Implementing traditional medicines/ knowledge/practices is integral into the health and wellbeing of First Nations.
A summary of the documents that address First Nations health and the importance of incorporating traditional medicine:
First Nations Health Blueprint for British Columbia
The vision of the Blueprint is to ensure a full continuum of care for First Nations of BC. It states that this continuum of care should be founded on holistic principles of our cultures and traditions and respects the integrity of our healing practices. The vision facilitates shifts in the current health system from disease models of care to First Nations community development and wellness models.1
The Blueprint highlights include:
1) Delivery and Access of the Action Agenda: The minimal recognition and coverage of traditional/non medical interventions and alternative therapies by Canada and British Columbia is a gap in service delivery.
2) Sharing in Improvements of Canadian Health Care: Canada and British Columbia must ensure the participation of First Nations in primary health care transition and innovation development, including but not limited to:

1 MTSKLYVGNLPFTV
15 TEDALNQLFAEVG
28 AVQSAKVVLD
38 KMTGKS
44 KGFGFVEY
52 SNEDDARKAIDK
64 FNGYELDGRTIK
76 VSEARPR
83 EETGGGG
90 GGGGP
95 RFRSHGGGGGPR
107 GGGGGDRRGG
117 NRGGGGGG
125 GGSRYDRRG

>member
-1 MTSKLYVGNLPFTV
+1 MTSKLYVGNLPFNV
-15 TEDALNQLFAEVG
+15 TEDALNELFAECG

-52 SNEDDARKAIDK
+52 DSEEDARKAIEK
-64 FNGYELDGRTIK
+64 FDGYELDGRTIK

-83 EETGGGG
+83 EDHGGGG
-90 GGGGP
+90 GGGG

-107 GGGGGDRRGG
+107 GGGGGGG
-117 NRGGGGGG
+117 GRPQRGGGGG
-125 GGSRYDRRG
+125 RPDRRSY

A) The restructuring of MSP physician billing mechanisms to reward interdisciplinary and integrated approaches to service;
B) The incorporation of First Nations indigenous approaches to health and well being into mainstream service models across all jurisdictions of the health care system in British Columbia would be a major step towards the improvement of health services for our people.
3) Promoting Health and Well-being: The point is repeated that British Columbia First Nations’ aspire to a health care system that is designed and delivered within their own communities by their own people, in keeping with their own unique cultural ways and traditions. Other characteristics are also identified including, holistic approaches, addressing the determinants of health, inter-disciplinary actions, etc. It is through local processes that are structured with these features that priority actions and the methods and techniques that are used in promoting health and preventing disease will be defined.